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A few weeks ago, my husband and I preached a sermon on unity. We did it together, a sort of Huntley/Brinkley approach; a unique experience for us and likely for the congregation, to be sure.
Despite our commonality, as indicated in our identical Myers-Briggs designation, we have different approaches to life, diverse philosophies and often obviously opposite tastes in reading material. It was in the midst of those diversities our unity was apparent.
Our challenge was mutually understood. Our decision to try the unusual approach was shared. The results of our choice are yet to be determined.
Upon returning home, I received a message from a woman whom I both admire and respect, a Benedictine nun whose reputation as a writer, thinker, speaker and definitely a challenger, is known worldwide.
Sister Joan Chittister wrote: “Unity is more than solidarity and more than uniformity. Unity, ironically, is a commitment to becoming one people who speak in a thousand voices. Rather than one message repeated by a thousand voices, unity is one message shaped by a thousand minds.”
I read it and thought, “Whoa, this is really something to ponder.”
This is a message that cannot be restricted to church communities struggling to be what they are called to be; the people of God, the family of God, branches on the Vine. This is a message for all humanity; all of us who are trying so hard to know and understand each other.
It is a challenge, most pointedly, for those of us who live in a nation that calls itself the United States of America.
We tend to speak in a thousand voices, but our message is not unanimous. It does not sound the clarion call of unity.
It is not “the kind of unity that is born out of differences and becomes the glue of a group. [That unity] has four characteristics: it frees, it enables, it supports, and it listens. A group that is genuinely unified is a group that has freed every member to be themselves. In fact, the truly united group knows that every idea, every voice, counts in the process of idea formation.” Uncommon Gratitude, (Liguori) by Joan Chittister and Rowan Williams.
I have been in groups that reflect that unity. They are truly awesome. Listening is not a skill so much as it is a practice. Discussion quickly becomes dialogue as each person recognizes the truth another has to offer, learned differently, experienced differently, but shared lovingly.
Laughter infuses the air. It is the laughter born of joy in each other’s presence. There is no ridicule, no “laughing at” but only “laughing with.” Time flies when we are together, when we are in the naked now, as Richard Rohr phrases it.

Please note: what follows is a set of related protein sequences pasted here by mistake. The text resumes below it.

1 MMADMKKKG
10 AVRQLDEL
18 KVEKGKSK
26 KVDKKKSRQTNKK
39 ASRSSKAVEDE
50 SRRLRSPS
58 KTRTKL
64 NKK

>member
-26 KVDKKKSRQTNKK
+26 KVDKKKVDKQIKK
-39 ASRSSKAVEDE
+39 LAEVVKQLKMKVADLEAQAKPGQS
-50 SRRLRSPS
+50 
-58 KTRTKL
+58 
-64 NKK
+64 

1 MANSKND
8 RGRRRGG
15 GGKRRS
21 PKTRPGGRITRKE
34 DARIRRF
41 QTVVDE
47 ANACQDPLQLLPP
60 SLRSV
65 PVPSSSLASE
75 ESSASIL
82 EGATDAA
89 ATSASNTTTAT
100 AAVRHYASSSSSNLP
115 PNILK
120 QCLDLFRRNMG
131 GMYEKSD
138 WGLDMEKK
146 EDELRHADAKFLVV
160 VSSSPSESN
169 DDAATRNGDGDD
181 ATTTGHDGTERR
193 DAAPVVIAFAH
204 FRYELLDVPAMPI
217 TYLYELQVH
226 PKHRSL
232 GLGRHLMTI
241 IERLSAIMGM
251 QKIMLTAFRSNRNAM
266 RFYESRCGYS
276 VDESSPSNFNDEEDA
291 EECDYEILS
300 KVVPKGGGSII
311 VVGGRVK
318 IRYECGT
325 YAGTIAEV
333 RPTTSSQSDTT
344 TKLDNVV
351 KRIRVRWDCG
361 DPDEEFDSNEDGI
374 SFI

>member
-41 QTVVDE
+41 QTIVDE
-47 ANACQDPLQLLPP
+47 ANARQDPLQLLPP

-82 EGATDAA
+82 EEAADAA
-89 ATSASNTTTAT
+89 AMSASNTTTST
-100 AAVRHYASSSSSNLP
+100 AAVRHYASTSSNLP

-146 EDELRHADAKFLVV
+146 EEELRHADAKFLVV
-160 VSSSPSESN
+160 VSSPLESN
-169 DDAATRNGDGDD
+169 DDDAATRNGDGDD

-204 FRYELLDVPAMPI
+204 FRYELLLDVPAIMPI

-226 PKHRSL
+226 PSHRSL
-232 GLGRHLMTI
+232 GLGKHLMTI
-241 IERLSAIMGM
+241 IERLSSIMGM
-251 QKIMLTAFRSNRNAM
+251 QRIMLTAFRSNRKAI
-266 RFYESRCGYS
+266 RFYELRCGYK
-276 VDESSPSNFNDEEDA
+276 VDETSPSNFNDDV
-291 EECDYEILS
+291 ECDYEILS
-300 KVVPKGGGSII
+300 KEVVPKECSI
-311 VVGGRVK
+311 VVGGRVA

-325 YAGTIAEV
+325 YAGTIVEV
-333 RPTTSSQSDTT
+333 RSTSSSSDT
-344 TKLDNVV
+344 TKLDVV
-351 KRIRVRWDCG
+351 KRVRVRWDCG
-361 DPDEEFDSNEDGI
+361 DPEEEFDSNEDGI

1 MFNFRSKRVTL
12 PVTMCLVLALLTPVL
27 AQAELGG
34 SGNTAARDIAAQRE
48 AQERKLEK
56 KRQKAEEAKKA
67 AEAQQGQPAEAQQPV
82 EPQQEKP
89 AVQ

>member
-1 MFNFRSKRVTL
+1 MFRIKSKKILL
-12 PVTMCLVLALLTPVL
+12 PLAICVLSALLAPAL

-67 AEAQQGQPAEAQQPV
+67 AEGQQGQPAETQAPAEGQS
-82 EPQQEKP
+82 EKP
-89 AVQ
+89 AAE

I leave knowing I have been blessed. I also leave with a degree of sadness that this blessing is freely offered and too quickly denied by God’s people, by we who proclaim that liberty and justice is for all and then categorize those who constitute that all-ness.
It seems that we, the people, are reluctant to open wide our hearts, minds, and arms. We fear a universal embrace lest it diminish our personal possessions.
We do not believe that this kind of unity is freeing for all. Somehow, the liberty others may receive is perceived as an intrusion on our own. The empowerment given to another is seen as a lessening of our own powerfulness. The support offered to the needy erodes our personal strength.
Listening to stories of impoverishment, alienation, isolation and injustice threatens our ability to hear our own heartbeat.
We do not seek out differences so that we might honor and respect them. We continue to seek out those who agree with us, whose opinions reflect our own, whose biases affirm ours, and whose judgment coincides with the one we hold dear and true and choose to impose.
We are not united, as one nation, under God. Perhaps, our problem lies with the last two words of that sentence: under God.
The unity we need to seek, the differences we need to discover and reveal, are found only when we exist as a nation living under God’s reign. It is only when we surrender our strongly held but universally limited ideas to God’s will that we will begin to know unity. It is then that we will start to grow as a people, together.
When I feel the bondage of an enslaved person, I will be journeying with them to freedom. When I suffer the pain of a rejected person, I will begin to understand compassion. When I respect someone else’s truth, I will be on the road to veracity. I will also be honing my own integrity and authenticity.
No doubt it is a daunting voyage. It is the stuff of faith, hope and love. It is the ground on which mercy stands and peace flowers. It is essential to our humanity.
If we ignore the command and demands of unity, we do so at the risk of losing who we are as human beings. We will have entered the terrible kingdom of humanity’s inhumanity, a place where God ceases to reign.
I cringe as I type those words. They are harshly challenging ones. I know how often I fail at my own flimsy attempts at unity. I also know that God loves me more for my efforts than for my successes.
I know I must keep trying to listen, support, empower, and free others to speak truth fearlessly. I must continue to applaud their efforts, to love them for those efforts, not solely for their successes.
I know I must pay close attention to the words I pledge as I face the flag of our nation. Those words cannot be uttered by rote memory. They must be learned by heart. They must enter the heart of my being, of my life.
I must also heed God’s word carefully. I must not let that word lie fallow on the pages of a book. When I hear, read, and see the scriptural plea, the dying desire of the God-man, I cannot walk away. “Let them all be one, as you, Father, are one in me and I in you.”
Whether it is about our nation, our state, our neighborhoods, our church communities, or our families there is but one message shaped by a thousand voices. Are we listening? Do we care?